I made up all my work. Always. Once I missed an Algebra II exam because my PICC line decided to start bleeding out in the middle of the night. (Yeah, that was fun.) After getting it fixed after an hour or so on the phone, I went back to bed, my mom called the school, I took the exam that afternoon. (believe me, I need all my mental powers for algebra…)

I see parents who treat their kids like they are precious pieces of porcelain that are going to shatter at the lightest touch. They have made their kids entire existence about a disease.

I do not, ever, want to be defined by the fact that I have a sucky genetic code. If I had to define myself as anything, it would be: Catholic. American. Italian/German/Scots-Irish. Writer. Sister. Daughter. Friend. Actress. Those sorts of things. Not “Oh, a kid with a bad genetic code.”

It makes me sad because I see these parents and I think, do you know what you’re doing to your kid? I feel like you’re stunting them. There’s a line between “My kid can do anything!” and “my kid can do nothing.” It’s called reality. I will never climb Everest, OK? I’m cool with that. I will never have kids. I’m also cool with that. (And that took a long time to get cool with, people. ) I may get married. I may not.

My life is not defined by things I can’t control. To me that’s like defining yourself by skin or eye color, or height. It’s not who you are . It’s something that is part of the puzzle, sure. But it’s not what I am.

I believe, of course, in awareness. Now I talk about organ donation a TON because I want to get more donors. I’m open about it in a way I wasn’t with my CF. Maybe it’s because it’s so easy to effect change. Be an organ donor. Save lives. Boom. Also, people don’t know a lot about genetic diseases. They can be afraid it’s ‘contagious’. So awareness is important, there, too, but it’s also harder.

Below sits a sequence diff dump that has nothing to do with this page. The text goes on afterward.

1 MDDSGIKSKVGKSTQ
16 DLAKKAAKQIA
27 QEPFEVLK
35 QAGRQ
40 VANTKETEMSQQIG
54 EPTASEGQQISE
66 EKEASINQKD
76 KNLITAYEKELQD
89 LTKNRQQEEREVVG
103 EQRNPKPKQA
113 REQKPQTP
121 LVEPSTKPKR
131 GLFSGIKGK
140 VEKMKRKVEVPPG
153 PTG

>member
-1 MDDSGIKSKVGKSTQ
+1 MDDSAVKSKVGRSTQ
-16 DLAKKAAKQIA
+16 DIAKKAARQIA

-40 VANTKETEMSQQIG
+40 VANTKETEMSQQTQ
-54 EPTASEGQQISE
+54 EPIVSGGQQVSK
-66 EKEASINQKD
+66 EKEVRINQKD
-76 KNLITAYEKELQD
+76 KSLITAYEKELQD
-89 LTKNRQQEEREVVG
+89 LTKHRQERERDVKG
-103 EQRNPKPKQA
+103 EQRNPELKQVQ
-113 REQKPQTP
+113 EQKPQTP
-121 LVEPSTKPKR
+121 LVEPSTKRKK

I’ve had people reject me because of this stuff. I’ve had guys break up with me over it. And you know? That’s just part of it. But it’s not, and never will be, how I define myself. And it makes me sad when parents do that to their kids, because they are laying a mental groundwork that can be hard to overcome later.

I don’t want pity, and I don’t want special treatment. I’m not made of glass. Accommodation when needed, yes. I have a lot more doctor appointments than most people. I have my transplant team, my ENT, a cardiologist, a dentist, an eye doctor, an OB/GYN, a PCP (that I never see but that’s another story), a dermatologist, an audiologist. The list is long. Yes, I can get sick easier than most people, hence my “get a flu shot” campaign. But don’t treat me like I’m less because of these things. I am what I am, and this has made me what I am. But it’s not how I choose to define myself, or talk about myself.

I use this blog, sort of, as a platform for awareness and education of CF and lung transplant. Transplant, especially lungs, is a bit of a Brave New World of medicine. By talking about it, I’m hoping people will learn about it. But I don’t want to be the transplant kid, or a walking medical guinea pig, although I am those things. 🙂 I want to be something better.

I don’t know if this really makes sense. But this is something that’s been on my mind for awhile. Don’t define people by what they might “have” or “what’s wrong” with them.

For example: My CCD class has one kid who is blind. But you know, I don’t even think about that anymore. Yes, if people bring in something he can touch to cement a lesson, we let him touch it. But he’s so whip smart and adorable and just endearing that he’s just him. He’s not “the blind kid”.